Re: [RFC] syzbot process

From: Greg Kroah-Hartman
Date: Thu Dec 21 2017 - 12:05:11 EST

On Thu, Dec 21, 2017 at 01:52:40PM +0100, Dmitry Vyukov wrote:
> Hello,
> You might have seen bug reports coming from syzbot on LKML recently.
> syzbot is an automated system that continuously fuzzes main Linux
> kernel branches using syzkaller fuzzer and reports all found bugs:
> So far it has reported ~280 bugs in slightly less than 2 months:
> One of the ideas behind syzbot was maximum automation because we
> simply could not keep track, and not even report all bugs that
> syzkaller finds (the number has crossed 1000). Bugs were massively
> lost, not reported, context was lost (e.g. kernel commit, config,
> etc), we could not report similarly looking crashes, we could not test
> proposed fixes, etc. syzbot aims at solving all of these problems.
> However, the cost is that it needs to understand statuses of bugs:
> most importantly, what commit fixes what bug. It also has support for
> marking a bug as "invalid", e.g. happened once but most likely was
> caused by a previous silent memory corruption. And support for marking
> bugs as duplicates of other bugs, i.e. the same root cause and will be
> fixed when the target bug is fixed. These simple rules are outlined in
> the footer of each report and also explained in more detail at the
> referenced link:
> ----------------------------------
> This bug is generated by a dumb bot. It may contain errors.
> See for details.
> Direct all questions to syzkaller@xxxxxxxxxxxxxxxxx
> Please credit me with: Reported-by: syzbot <syzkaller@xxxxxxxxxxxxxxxx>
> syzbot will keep track of this bug report.
> Once a fix for this bug is merged into any tree, reply to this email with:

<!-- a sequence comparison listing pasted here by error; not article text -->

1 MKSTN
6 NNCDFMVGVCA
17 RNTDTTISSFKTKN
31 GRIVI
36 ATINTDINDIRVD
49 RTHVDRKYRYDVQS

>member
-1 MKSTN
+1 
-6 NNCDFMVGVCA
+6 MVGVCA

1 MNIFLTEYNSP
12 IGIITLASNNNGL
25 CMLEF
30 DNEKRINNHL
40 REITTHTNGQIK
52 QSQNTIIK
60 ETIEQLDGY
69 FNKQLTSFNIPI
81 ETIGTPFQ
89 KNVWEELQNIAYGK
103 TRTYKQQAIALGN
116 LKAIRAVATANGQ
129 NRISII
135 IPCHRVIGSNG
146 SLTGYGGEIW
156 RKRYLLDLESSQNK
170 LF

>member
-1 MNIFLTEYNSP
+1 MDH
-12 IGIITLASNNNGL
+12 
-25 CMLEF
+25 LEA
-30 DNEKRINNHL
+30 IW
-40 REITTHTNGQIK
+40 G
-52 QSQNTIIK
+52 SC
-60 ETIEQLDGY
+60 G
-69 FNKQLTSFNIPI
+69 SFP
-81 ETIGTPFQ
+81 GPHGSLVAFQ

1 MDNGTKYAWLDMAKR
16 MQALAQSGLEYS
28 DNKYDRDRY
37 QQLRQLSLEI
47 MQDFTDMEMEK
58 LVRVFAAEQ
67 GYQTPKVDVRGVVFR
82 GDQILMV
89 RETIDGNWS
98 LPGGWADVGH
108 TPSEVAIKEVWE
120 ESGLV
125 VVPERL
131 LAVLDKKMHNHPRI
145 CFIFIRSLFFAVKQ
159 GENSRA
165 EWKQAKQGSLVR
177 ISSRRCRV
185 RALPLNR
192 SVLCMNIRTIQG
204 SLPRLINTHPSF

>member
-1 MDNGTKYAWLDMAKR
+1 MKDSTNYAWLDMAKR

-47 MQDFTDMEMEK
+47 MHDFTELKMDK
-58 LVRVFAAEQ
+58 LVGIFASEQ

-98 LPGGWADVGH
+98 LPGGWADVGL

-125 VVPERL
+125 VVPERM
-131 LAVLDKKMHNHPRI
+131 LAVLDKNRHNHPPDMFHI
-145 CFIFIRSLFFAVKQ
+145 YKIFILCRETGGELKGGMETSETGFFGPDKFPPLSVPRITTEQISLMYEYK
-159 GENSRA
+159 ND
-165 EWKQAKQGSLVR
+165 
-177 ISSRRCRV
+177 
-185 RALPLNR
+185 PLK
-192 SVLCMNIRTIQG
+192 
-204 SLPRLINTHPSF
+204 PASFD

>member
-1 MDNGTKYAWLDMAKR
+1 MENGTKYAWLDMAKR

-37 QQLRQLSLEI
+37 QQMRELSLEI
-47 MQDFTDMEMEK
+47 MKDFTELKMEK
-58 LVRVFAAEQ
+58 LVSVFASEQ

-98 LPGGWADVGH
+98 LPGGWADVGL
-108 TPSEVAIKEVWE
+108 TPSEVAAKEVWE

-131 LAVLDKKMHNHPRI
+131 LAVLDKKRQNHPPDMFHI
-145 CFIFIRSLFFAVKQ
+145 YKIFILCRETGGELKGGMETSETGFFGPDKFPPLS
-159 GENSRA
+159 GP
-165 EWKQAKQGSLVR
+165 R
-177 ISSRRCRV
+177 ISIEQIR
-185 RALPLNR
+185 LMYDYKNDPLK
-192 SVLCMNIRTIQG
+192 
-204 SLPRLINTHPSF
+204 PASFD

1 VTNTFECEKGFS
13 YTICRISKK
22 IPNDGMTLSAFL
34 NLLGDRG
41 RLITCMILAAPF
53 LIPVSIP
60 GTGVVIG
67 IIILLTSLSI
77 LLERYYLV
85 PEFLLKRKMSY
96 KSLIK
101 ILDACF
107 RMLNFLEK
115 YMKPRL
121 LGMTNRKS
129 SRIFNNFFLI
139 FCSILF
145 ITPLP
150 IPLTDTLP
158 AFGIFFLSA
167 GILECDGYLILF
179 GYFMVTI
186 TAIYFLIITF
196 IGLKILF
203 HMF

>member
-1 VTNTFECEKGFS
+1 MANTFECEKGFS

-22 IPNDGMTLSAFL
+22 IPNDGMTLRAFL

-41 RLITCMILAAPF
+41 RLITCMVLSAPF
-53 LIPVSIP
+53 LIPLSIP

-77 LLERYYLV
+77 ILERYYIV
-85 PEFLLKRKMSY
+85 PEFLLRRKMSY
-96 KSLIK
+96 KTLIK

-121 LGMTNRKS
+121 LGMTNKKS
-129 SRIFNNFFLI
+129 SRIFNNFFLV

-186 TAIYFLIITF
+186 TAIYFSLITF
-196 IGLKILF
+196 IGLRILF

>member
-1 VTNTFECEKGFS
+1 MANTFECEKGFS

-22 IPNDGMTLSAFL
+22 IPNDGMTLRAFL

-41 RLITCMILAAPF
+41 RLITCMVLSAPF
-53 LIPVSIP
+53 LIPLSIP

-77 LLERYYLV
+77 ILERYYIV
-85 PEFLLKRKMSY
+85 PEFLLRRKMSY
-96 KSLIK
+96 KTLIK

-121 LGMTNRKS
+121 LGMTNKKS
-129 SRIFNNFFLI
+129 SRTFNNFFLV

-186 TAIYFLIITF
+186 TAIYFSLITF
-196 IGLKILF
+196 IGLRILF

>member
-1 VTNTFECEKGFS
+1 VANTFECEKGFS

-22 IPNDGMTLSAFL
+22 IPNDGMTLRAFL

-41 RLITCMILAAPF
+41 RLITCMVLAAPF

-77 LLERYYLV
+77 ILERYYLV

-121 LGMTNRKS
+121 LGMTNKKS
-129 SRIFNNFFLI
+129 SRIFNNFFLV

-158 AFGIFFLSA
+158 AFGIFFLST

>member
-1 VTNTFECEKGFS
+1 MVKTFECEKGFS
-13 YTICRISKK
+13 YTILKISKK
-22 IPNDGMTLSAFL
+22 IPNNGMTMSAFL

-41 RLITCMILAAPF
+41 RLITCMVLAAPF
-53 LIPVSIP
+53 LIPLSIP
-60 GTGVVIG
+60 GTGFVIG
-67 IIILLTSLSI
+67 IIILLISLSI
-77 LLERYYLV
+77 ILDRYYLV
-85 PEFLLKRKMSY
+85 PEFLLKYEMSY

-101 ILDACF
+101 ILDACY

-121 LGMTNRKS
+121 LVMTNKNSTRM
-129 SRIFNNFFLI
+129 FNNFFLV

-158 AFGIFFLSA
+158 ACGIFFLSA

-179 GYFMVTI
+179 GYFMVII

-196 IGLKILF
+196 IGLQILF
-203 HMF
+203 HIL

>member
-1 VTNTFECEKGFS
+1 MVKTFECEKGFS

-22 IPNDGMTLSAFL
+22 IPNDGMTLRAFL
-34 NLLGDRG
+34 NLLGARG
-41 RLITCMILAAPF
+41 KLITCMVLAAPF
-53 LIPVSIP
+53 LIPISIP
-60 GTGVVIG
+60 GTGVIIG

> #syz fix: exact-commit-title
> If you want to test a patch for this bug, please reply with:
> #syz test: git://repo/address.git branch
> and provide the patch inline or as an attachment.
> To mark this as a duplicate of another syzbot report, please reply with:
> #syz dup: exact-subject-of-another-report
> If it's a one-off invalid bug report, please reply with:
> #syz invalid
> Note: if the crash happens again, it will cause creation of a new bug report.
> Note: all commands must start from beginning of the line in the email body.
> ----------------------------------
> Status tracking allows syzbot to (1) keep track of still unfixed bugs
> (more than half actually gets lost in LKML archives if nobody keeps
> track of them), (2) be able to ever report similarly looking crashes
> as new bugs in future, (3) be able to test fixes.
> The problem is that these rules are mostly not followed.
> I understand that following these rules is a moderate pain and I am
> reaching to you to discuss potential solutions for this problem. I've
> tried hard to come up with a scheme that would eliminate sending these
> replies altogether, but failed.
> We can simply to agree to follow the current convention, which is not
> too hard in the end and sounds like a fair deal -- we give you bugs,
> you give us fixing commits.
> Or, we could somehow employ for systematic bug
> tracking. However, I've got an impression that it's mostly unused and
> not used systematically even when used (e.g. bugs fixed 5 years ago
> still rest there as open).
> One idea that was proposed is do it the other way around. Namely,
> syzbot gives you bug id, and you need to add a tag along the lines of
> "syzbot-fix: HASH" to the commit. I don't know if kernel community
> finds this easier to use or not. And dups, invalid bugs and missed
> tags still needs to be handled in some other way (e.g. the current
> way).
> Any other proposals, thoughts, ideas?

No, don't use bugzilla :)

But, use what bugzilla does do well, provide a unique identifier that
can be referenced in git commit messages to point people at the problem

Why not generate a unique one per "problem" you find? And have a way to
look them up somehow?

Then you can put:
syzkaller-id: XXXXXX
in the commit log and you can track it easier?

That's what all other "tools" do that try to track kernel bug reports.
We do that for coverity as one such example, and lots of different bug
trackers as well.


greg k-h